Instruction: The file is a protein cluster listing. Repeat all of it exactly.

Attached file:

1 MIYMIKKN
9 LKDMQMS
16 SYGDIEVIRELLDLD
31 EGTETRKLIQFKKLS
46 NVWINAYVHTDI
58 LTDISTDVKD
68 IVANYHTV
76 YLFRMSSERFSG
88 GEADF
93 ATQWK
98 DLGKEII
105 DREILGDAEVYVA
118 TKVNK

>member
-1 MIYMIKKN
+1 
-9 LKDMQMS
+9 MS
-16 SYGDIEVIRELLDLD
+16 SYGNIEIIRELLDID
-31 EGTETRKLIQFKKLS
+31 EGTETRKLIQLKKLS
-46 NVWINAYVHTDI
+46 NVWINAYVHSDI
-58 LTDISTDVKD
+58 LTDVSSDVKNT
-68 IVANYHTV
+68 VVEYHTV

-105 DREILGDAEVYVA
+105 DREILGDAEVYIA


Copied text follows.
1 MIYMIKKN
9 LKDMQMS
16 SYGDIEVIRELLDLD
31 EGTETRKLIQFKKLS
46 NVWINAYVHTDI
58 LTDISTDVKD
68 IVANYHTV
76 YLFRMSSERFSG
88 GEADF
93 ATQWK
98 DLGKEII
105 DREILGDAEVYVA
118 TKVNK

>member
-1 MIYMIKKN
+1 
-9 LKDMQMS
+9 MS
-16 SYGDIEVIRELLDLD
+16 SYGNIEIIRELLDID
-31 EGTETRKLIQFKKLS
+31 EGTETRKLIQLKKLS
-46 NVWINAYVHTDI
+46 NVWINAYVHSDI
-58 LTDISTDVKD
+58 LTDVSSDVKNT
-68 IVANYHTV
+68 VVEYHTV

-105 DREILGDAEVYVA
+105 DREILGDAEVYIA